Our Music Festival shoots cryptocurrency at its audience

Stephanie Li/Staff

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Behind closed doors, tastemakers of festival behemoths such as Coachella and Lollapalooza bicker over font sizes to create an extensive lineup of performances for the upcoming musical event. To curate a list that best reflects the omnivorous listening habits of today’s generation would be to include the old and the new, the loud and the quiet, the popular and the experimental. (Back in 1991, including Ice-T among outfits such as Nine-Inch Nails and Jane’s Addiction was considered generous enough.)

That wasn’t the case Saturday at Our Music Festival, or OMF, hosted at the Greek Theatre — an 18-monthlong project in the making by electronic dance DJ Justin Blau. With a small but diverse lineup of five artists and two last-minute additions, Blau (stylized as “3LAU”) and his OMF team gathered performances with a strictly frat-DJ mindset in which the only direction for the mood and sound was up.

But the diminutive schedule was also what was peculiar about the festival: Most of the artists set to perform — save maybe for Zedd — were not exactly vanguards of their genre or doing anything particularly interesting with it at the moment.

Detroit rapper Big Sean’s most recent studio album Double or Nothing, released in December, was panned byPitchfork  for the rapper’s “habit of writing the absolute corniest lyrics imaginable.” Opening acts, Charlotte Lawrence and Kid Quill both felt like standard-issue examples of pop and rap, respectively. Even Zedd has not released a full-length album since 2015’s True Colors — just a string of singles, albeit chart-toppers as we can now expect from the Russian-German producer.

But whether it was the overtly sexual performance by indie-pop duo Matt and Kim — with Kim swinging “18-inch dildos,” flashing the crowd and blowing a sex-doll — or the most-popular-only setlist of Big Sean, the audience’s reactions remained chameleonic and minimally varied as OMF switched gears into different genres. Rap, pop, indie-pop, electronic, even the Pokemon theme song during 3LAU — to Saturday’s audience, it didn’t really matter.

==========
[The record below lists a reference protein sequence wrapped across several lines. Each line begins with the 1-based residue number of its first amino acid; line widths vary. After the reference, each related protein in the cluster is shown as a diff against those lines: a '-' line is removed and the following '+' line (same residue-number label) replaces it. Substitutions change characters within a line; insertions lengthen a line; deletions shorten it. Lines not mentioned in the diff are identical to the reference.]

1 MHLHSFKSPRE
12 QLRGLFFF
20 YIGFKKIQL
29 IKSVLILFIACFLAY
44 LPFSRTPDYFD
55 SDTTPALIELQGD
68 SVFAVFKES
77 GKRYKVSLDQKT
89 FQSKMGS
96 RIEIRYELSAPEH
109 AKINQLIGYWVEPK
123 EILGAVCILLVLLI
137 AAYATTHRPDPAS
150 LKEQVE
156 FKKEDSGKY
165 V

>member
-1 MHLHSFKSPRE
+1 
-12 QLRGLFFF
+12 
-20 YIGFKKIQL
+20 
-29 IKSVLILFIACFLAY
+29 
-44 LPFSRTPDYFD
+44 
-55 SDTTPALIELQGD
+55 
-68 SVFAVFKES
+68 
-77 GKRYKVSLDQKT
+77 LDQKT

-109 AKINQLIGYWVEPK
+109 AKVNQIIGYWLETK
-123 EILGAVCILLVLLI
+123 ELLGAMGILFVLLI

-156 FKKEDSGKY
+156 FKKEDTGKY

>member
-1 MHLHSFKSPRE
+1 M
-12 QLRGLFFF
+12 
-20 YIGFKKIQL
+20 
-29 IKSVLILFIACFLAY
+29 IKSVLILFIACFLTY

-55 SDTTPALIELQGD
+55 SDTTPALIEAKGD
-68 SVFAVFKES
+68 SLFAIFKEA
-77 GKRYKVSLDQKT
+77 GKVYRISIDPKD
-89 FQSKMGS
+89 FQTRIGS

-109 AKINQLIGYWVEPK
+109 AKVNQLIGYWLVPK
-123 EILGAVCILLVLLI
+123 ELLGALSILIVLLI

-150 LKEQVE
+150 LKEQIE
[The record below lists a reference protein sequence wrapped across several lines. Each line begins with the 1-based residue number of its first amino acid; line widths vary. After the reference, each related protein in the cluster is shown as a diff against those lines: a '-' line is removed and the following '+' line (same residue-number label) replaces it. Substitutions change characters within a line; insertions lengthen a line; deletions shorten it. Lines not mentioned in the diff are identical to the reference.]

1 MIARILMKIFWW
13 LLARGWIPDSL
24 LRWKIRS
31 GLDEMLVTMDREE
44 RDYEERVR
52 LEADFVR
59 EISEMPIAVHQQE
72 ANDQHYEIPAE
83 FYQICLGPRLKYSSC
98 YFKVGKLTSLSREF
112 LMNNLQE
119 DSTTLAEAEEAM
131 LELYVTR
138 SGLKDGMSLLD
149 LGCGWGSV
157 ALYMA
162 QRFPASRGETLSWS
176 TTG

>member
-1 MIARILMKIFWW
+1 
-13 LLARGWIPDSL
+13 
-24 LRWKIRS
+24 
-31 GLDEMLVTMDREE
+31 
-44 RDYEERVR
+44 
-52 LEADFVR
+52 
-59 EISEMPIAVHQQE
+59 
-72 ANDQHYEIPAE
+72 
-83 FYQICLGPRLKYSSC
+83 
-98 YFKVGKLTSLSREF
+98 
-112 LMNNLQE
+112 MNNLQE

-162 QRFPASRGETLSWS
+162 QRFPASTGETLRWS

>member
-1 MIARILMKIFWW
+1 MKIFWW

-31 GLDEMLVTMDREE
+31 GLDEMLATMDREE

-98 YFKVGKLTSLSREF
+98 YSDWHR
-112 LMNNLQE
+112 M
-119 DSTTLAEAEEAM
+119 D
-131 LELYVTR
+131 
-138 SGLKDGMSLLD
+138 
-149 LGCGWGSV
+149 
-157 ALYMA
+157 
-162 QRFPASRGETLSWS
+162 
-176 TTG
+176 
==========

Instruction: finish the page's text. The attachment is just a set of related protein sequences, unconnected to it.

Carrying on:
There may be a method to the madness of the ubiquitous multigenre festival, but OMF spun the wheel and created a roster that looked random at its purest. Blau, self-aware as he is, probably knows this. He’s never claimed to try to be the curator or artist of our generation. He is first and foremost a DJ.

“I think there’s a really big misconception of what DJs actually do,” said the 29-year-old in an interview with Forbes. “They’re business owners.” And as any entrepreneur, Blau would make his defining pitch of the night during his own set. “Oh, here we go,” said one audience member, as if expecting that it had to come sooner or later.

Making its appropriate debut in the city of tech-enthusiasts, OMF was, according to its official website, the first festival of its kind to run on blockchain technology and introduce its own form of cryptocurrency — the OMF token, powered by Stellar Lumens. What exactly that means will remain elusive to a large part of the audience and the rest of the world. (Rest assured, even self-proclaimed aficionados are not sure what to make of the technology). But it’s okay, Blau reminded us. All we need to know, for now, is that there’s an app to download that will help keep track of the new digital currency.

On the website, the team promises the future. In a promotional video, Blau looks earnestly into the camera and calls on viewers to “join us, to take the first step in decentralizing the festival business.” Allowing fans to be a part of the decision-making process of lineups and combating ticket-price gouging are some of OMF’s commitments.

It’s a change that will take quite some time, Matt Liu, one of OMF’s blockchain advisors, suggested at one point during the festival.

Toward the end of Blau’s performance, confetti cannons shot out slips of QR codes that can be scanned for free crypto. Squared barcodes wafted in the chilly Berkeley air, reaching the rafters of the stage. The Greek Theatre momentarily felt like a dystopian nightclub with a raving audience illuminated by variously colored stage lights. Shortly after, Blau introduced a new song collaboration with famous Twitch streamer Ninja.

Welcome to the future?

Contact Lloyd Lee at [email protected]. Tweet him at @helloydlee.